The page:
There's an awkward point when you're learning Django where you've done the official tutorial and maybe built a simple project, like a to-do list, and now you want to try something a little more advanced. People say that you should "learn by building things", which is good advice, but it leaves you unsure about what to actually build.
In this post I'll share two things:
Even though this project only uses simple tools, I think building it is worthwhile for a beginner, since it will introduce you to many of the common themes of backend web development.
In this project, you will build a Django app that runs a survey website. On this site, users can create surveys and send them out to other people to get answers. A user can sign up, create a survey and add multi-choice questions to it. They can then send a survey link to other people, who will answer all the questions. The user who created the survey can see how many people answered, and what percentage of people chose each multi-choice option.
That's the whole app. I have created a reference implementation on my GitHub which you can look at if you get stuck when building it yourself.
The project description sounds simple, doesn't it? I thought this would take me 8 hours to design and build, but I spent 20 hours at the keyboard to get it done. Software projects are hard to estimate before they are built, since they have a surprising amount of detail that you don't think about beforehand.
So now you know what you're building, but you're not ready to write any code yet. We need to create a design first. As the saying goes: weeks of coding can save hours of planning.
This design will have three parts:
The most important thing to do when building a website is to consider the users and their goals. In this case, I think there are two sets of users:
To better understand who your users are and what they want, you should construct a user journey for each of them: a high-level description of the steps that they will need to take to get what they want. This is easily represented as a diagram, created with a free wireframing tool like Exalidraw or Wireflow.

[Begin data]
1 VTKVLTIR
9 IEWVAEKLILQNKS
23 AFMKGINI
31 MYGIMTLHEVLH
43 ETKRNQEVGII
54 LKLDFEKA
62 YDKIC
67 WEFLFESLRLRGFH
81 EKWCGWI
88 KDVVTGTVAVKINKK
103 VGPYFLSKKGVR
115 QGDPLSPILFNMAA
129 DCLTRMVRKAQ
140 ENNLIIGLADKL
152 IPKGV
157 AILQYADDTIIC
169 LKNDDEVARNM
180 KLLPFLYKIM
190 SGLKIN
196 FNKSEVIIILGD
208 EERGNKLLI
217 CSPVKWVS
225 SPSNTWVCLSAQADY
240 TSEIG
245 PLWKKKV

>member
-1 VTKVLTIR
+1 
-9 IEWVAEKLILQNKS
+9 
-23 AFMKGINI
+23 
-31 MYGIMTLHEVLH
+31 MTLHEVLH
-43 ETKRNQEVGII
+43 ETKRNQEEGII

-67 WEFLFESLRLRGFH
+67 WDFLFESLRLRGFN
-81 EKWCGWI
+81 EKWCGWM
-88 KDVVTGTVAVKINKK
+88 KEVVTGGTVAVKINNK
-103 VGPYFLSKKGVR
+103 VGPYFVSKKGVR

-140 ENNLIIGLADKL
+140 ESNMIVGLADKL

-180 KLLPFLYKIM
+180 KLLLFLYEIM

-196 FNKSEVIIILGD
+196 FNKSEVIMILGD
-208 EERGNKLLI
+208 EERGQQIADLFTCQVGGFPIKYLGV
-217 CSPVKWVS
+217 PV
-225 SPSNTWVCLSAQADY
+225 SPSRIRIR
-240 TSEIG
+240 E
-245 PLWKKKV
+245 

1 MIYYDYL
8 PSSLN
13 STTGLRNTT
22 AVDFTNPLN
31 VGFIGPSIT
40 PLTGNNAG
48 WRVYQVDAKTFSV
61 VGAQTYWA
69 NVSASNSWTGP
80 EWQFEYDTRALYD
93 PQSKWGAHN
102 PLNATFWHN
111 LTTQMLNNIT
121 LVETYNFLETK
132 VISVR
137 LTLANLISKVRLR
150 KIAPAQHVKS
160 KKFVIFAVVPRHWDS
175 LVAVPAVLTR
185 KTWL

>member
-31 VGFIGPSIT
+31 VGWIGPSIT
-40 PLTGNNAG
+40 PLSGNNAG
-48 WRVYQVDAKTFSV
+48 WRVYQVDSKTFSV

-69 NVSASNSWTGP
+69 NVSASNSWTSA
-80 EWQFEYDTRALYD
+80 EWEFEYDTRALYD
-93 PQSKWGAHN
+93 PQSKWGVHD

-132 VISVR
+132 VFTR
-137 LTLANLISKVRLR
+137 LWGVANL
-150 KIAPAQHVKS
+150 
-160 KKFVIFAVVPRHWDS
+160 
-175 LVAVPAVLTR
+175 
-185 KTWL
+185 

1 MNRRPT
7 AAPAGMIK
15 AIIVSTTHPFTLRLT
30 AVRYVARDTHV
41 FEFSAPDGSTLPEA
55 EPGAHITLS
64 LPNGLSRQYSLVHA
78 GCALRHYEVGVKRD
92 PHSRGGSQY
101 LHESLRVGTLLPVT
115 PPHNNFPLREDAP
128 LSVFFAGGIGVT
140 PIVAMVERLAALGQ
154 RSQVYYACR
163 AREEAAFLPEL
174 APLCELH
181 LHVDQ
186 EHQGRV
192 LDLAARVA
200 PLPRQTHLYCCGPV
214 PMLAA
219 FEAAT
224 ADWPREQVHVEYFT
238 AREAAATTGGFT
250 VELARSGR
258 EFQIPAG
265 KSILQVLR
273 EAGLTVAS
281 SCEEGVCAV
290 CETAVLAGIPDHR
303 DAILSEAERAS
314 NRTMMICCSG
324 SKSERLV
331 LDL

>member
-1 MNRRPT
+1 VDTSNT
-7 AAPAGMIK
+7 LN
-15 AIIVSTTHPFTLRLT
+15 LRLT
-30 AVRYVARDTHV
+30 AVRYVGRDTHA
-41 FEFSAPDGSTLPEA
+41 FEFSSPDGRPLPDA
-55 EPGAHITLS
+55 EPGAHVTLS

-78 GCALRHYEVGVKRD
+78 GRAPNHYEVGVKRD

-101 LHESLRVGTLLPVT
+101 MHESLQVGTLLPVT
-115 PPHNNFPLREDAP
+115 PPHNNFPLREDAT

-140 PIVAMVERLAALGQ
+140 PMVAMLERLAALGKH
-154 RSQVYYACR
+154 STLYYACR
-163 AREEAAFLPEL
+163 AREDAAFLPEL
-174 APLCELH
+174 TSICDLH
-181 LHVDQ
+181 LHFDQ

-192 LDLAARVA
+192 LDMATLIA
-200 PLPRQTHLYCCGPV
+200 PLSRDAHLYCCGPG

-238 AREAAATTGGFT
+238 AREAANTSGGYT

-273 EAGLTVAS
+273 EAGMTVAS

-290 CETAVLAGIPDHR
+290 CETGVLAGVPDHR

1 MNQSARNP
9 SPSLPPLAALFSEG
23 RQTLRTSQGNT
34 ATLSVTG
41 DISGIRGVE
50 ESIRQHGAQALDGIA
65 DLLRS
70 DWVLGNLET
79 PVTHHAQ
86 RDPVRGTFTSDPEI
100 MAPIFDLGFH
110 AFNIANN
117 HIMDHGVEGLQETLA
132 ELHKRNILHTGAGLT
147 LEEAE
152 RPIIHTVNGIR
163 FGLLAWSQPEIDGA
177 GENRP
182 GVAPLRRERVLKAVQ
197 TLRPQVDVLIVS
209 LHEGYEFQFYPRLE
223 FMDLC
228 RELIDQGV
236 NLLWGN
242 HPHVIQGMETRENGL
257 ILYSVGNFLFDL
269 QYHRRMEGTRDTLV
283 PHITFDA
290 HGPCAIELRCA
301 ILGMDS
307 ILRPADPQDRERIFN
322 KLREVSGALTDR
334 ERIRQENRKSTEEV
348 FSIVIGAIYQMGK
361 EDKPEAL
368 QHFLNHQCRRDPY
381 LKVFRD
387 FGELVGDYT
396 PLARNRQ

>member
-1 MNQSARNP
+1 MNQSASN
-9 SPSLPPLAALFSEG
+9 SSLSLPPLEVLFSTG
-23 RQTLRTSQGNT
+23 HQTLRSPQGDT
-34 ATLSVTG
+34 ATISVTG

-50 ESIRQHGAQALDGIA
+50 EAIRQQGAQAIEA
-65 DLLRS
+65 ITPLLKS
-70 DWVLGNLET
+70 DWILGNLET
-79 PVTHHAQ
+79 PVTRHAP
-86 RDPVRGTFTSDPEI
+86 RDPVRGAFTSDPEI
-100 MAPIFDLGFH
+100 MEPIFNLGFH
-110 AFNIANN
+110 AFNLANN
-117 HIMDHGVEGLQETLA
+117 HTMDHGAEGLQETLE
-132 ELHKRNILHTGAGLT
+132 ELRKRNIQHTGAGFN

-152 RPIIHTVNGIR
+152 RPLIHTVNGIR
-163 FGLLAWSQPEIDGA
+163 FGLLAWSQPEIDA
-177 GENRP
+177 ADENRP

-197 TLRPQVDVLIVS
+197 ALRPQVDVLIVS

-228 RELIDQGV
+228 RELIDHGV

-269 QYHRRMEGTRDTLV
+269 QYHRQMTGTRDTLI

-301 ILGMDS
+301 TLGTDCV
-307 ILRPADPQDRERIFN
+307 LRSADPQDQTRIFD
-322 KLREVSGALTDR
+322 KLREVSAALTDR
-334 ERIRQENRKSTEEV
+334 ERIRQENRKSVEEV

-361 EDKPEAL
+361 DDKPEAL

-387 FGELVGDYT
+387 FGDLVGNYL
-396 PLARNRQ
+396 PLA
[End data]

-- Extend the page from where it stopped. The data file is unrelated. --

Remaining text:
Let's start with the person who is answering the survey, the "survey taker", who has a simple user journey:
Next, let's look at the person who created the survey, the "survey creator":
Creating these diagrams will force you to think about what you will need to build and why. For example, a survey creator will probably need a user account and the ability to "log in", since they will want private access to their surveys. Lots of thoughts about how to build your app will cross your mind when you are mapping these user journeys.
Once you know what your users want to do, you should focus on what data you will need to describe all of the things in your app. So far we have vague ideas of "surveys", "questions", "answers" and "results", but we need a more specific description of these things so that we can write our Model classes in Django.
To better understand your data, I recommend that you create a simple diagram that displays your models and how they relate to each other. Each connection between a model is some kind of foreign key relation. Something like this:
I explain how I came up with this particular data model in this appendix page.
You don't need to get too formal or technical with these diagrams. They're just a starting point, not a perfect, final description of how your app will work. Also, the data model which I made isn't the only possible one for this app. Feel free to make your own and do it differently.
Now we have an idea of how our users will interact with the app and we know how we will structure our data. Next, we design our user interfaces. I suggest you create a rough wireframe that describes the user interface for each webpage. Creating wireframes for webpages is a good idea for two reasons:
You can create your own wireframes or you can use the ones that I've already created, which are all listed in this appendix page with some additional notes for each page:
Now with some user journeys, a data model and a set of wireframes, you should be ready to start building your Django app. This project blueprint will help you get started, but there is still a lot of work for you to do if you want to build this app. You still need to:
As a specific example, consider the user authentication feature. In this app, your users can log in or sign up. To really make the auth system "complete", you could also add a log out button, a password reset page, and an email validation feature. I think you should skip these features for now though, and get the core functionality working first.
Software projects are never finished, and you can improve this app again and again even after you are "done". Don't try to make it perfect, just finish it.
I hope you find this blueprint project and design guide helpful. If you actually end up building this, send me an email! I'd love to see it. If you like this post and you want to read some more stuff I've written about Django, check out:
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If you have any feedback or questions email me at [email protected]